After offering reference help to a student the other day and having it refused, I had what I can only call an evil thought. I’d like to share this evil thought with you now, at the risk having an evil influence on library discourse. Sometimes it takes a devil’s advocate, though, to inspire work on … Read more Are we the friendly produce consultants of the information age?
French historian Jean-Yves Mollier is happy with neither Google nor with Europe’s plans to counter Google’s anglo-american hegemony with digitized libraries of its own. Here is a translation of the start of an essay he wrote (French text available from the translated post) calling for language-based rather than nation-based digital libraries, out of an interest … Read more Jean-Yves Mollier on Google Print and Europe’s response
There will be a meeting of the Progressive Archivists on Friday, September 1, 2007, Noon – 1:00PM, at the Annual Society of American Archivists meeting, at the Fairmont Hotel, 200 N Columbus Dr, Chicago IL. For conference attendees, this is a brown bag meeting, so you may bring your lunch. Check your program or conference … Read more Progressive Archivists Meeting at SAA
Information, Society and Justice an inter-disciplinary electronic journal (website under construction) Information, Society and Justice is a peer-review, open-access electronic journal based in the Department of Applied Social Sciences (DASS) at the London Metropolitan University. The journal is governed by an Editorial Board drawn from UK and overseas. It seeks to provide a proactive space … Read more New journal: Information, Society and Justice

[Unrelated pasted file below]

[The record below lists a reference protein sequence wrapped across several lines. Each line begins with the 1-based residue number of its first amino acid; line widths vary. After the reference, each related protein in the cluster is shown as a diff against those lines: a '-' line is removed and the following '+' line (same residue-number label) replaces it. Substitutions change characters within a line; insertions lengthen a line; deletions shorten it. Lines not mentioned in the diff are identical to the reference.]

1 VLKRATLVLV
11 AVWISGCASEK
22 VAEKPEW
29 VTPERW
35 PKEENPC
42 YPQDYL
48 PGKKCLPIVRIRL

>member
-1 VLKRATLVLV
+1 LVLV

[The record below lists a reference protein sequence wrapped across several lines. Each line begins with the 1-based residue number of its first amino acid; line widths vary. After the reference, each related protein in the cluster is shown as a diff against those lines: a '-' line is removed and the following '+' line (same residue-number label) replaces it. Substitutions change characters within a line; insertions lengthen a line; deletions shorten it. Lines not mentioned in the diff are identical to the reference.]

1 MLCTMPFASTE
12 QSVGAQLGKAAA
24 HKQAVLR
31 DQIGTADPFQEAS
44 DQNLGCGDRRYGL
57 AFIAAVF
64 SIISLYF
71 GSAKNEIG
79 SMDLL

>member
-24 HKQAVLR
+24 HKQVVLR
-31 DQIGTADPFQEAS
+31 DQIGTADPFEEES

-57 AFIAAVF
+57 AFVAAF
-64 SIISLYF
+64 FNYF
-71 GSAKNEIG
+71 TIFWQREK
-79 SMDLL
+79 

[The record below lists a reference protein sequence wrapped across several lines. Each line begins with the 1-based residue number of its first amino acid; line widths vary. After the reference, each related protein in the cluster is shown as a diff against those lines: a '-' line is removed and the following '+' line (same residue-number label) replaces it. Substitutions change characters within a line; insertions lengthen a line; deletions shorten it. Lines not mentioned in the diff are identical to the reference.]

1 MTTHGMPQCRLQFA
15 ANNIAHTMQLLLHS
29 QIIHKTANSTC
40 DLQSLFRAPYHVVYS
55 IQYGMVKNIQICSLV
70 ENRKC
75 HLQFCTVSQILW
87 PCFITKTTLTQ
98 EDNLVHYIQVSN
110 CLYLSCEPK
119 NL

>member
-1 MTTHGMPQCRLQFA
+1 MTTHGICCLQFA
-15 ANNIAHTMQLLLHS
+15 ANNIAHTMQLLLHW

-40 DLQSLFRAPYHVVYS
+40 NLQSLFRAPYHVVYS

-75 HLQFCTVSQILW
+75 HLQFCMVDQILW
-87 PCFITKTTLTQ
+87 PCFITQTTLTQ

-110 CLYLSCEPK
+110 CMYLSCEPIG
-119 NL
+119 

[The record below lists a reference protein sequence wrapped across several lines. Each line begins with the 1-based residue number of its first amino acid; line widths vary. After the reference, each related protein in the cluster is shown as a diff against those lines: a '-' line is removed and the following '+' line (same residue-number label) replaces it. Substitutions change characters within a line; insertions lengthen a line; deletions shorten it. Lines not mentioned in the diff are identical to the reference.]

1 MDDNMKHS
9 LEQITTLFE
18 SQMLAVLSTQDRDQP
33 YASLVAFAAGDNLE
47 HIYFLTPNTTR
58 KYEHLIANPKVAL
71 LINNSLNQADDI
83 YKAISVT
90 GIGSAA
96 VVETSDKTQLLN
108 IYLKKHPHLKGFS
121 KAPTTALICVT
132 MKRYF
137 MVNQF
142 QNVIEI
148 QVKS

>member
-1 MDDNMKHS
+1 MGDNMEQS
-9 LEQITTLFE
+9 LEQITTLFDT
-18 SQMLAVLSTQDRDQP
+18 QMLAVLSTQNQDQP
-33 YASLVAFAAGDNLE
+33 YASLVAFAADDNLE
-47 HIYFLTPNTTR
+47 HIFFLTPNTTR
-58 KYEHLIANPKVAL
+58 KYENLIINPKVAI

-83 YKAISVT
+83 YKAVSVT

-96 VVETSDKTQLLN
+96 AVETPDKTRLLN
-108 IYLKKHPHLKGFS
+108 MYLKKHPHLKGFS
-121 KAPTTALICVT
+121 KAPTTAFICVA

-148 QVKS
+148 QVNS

The Progressive Librarians Guild had representatives at the U.S. Social Forum in Atlanta in March, in partnership with representatives from Radical Reference. Elaine Harger and Kathleen de la Peña McCook wrote a report on their activities and their experience at the Forum. I think it’s a good restatement of how librarianship and the Left are … Read more PLG Report from the U.S. Social Forum
One nice thing about true open source software, especially when it’s running a huge website like Wikipedia, is that creative programmers can make useful add-ons to it. Wired Magazine (which I generally dislike) has an interesting article in the August issue about Virgil Griffith’s Wikipedia Scanner, which can tell you what organizations have edited what … Read more Wikipedia Scanner
First, two new ethnographic studies of undergraduate research habits, each offering a corrective to assumptions at the foundation of Library 2.0 thinking: Anthropologist Nancy Foster led a study at the University of Rochester, and presented her findings at the ACRL conference this year. The study will be part of a book published by ACRL soon. … Read more Two minor correctives and one broadside on Library 2.0 madness
Here’s some great library PR from regular San Francisco Chronicle columnist C.W. Nevius. It’s an example of the kind of newspaper coverage that I think we mostly want.
Kathleen de la Peña McCook just pointed me to a very interesting Master’s Thesis by Carla Valetich: The Response of Socially Aware Librarians to National Crisis: A Case Study of Selected Electronic Mail from the Social Responsibilities Round Table, September 2001 – July 2002. The abstract says: At the time of the attacks on September … Read more The Response of Socially Aware Librarians to National Crisis…
A short essay by Martha Yee titled “Will The Response Of The Library Profession To The Internet Be Self-Immolation?” has been circulating in the cataloging blogosphere. I found it rather late, when it hit the JESSE list, which is read by LIS educators. It’s a good example of a statement that is being dismissed by … Read more Martha Yee on abdication in cataloging